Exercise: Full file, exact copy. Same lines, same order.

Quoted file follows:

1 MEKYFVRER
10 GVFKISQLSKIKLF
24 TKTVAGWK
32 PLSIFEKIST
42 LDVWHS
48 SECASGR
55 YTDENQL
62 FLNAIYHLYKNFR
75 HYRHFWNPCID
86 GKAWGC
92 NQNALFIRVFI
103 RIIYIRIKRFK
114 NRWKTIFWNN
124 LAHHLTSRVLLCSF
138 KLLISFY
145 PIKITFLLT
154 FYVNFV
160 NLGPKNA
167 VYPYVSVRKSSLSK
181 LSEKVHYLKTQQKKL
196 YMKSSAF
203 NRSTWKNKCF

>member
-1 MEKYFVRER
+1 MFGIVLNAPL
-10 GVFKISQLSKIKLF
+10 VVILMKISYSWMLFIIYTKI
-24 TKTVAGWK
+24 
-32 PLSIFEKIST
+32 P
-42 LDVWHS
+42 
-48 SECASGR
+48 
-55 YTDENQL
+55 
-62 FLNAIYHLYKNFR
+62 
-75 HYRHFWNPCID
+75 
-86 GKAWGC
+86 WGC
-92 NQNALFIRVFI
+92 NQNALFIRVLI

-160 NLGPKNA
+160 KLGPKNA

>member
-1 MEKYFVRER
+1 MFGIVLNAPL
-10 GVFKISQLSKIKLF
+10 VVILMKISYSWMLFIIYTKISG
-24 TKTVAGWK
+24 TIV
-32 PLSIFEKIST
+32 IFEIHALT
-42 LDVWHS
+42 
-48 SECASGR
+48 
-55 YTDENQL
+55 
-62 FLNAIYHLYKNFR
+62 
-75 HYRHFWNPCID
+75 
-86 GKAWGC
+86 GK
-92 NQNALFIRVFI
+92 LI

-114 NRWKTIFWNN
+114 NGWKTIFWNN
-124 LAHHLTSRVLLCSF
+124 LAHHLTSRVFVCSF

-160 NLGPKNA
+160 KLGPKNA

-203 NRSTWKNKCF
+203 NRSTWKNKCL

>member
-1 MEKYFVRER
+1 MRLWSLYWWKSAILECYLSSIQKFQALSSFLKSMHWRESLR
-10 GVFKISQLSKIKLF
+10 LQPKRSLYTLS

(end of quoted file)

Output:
1 MEKYFVRER
10 GVFKISQLSKIKLF
24 TKTVAGWK
32 PLSIFEKIST
42 LDVWHS
48 SECASGR
55 YTDENQL
62 FLNAIYHLYKNFR
75 HYRHFWNPCID
86 GKAWGC
92 NQNALFIRVFI
103 RIIYIRIKRFK
114 NRWKTIFWNN
124 LAHHLTSRVLLCSF
138 KLLISFY
145 PIKITFLLT
154 FYVNFV
160 NLGPKNA
167 VYPYVSVRKSSLSK
181 LSEKVHYLKTQQKKL
196 YMKSSAF
203 NRSTWKNKCF

>member
-1 MEKYFVRER
+1 MFGIVLNAPL
-10 GVFKISQLSKIKLF
+10 VVILMKISYSWMLFIIYTKI
-24 TKTVAGWK
+24 
-32 PLSIFEKIST
+32 P
-42 LDVWHS
+42 
-48 SECASGR
+48 
-55 YTDENQL
+55 
-62 FLNAIYHLYKNFR
+62 
-75 HYRHFWNPCID
+75 
-86 GKAWGC
+86 WGC
-92 NQNALFIRVFI
+92 NQNALFIRVLI

-160 NLGPKNA
+160 KLGPKNA

>member
-1 MEKYFVRER
+1 MFGIVLNAPL
-10 GVFKISQLSKIKLF
+10 VVILMKISYSWMLFIIYTKISG
-24 TKTVAGWK
+24 TIV
-32 PLSIFEKIST
+32 IFEIHALT
-42 LDVWHS
+42 
-48 SECASGR
+48 
-55 YTDENQL
+55 
-62 FLNAIYHLYKNFR
+62 
-75 HYRHFWNPCID
+75 
-86 GKAWGC
+86 GK
-92 NQNALFIRVFI
+92 LI

-114 NRWKTIFWNN
+114 NGWKTIFWNN
-124 LAHHLTSRVLLCSF
+124 LAHHLTSRVFVCSF

-160 NLGPKNA
+160 KLGPKNA

-203 NRSTWKNKCF
+203 NRSTWKNKCL

>member
-1 MEKYFVRER
+1 MRLWSLYWWKSAILECYLSSIQKFQALSSFLKSMHWRESLR
-10 GVFKISQLSKIKLF
+10 LQPKRSLYTLS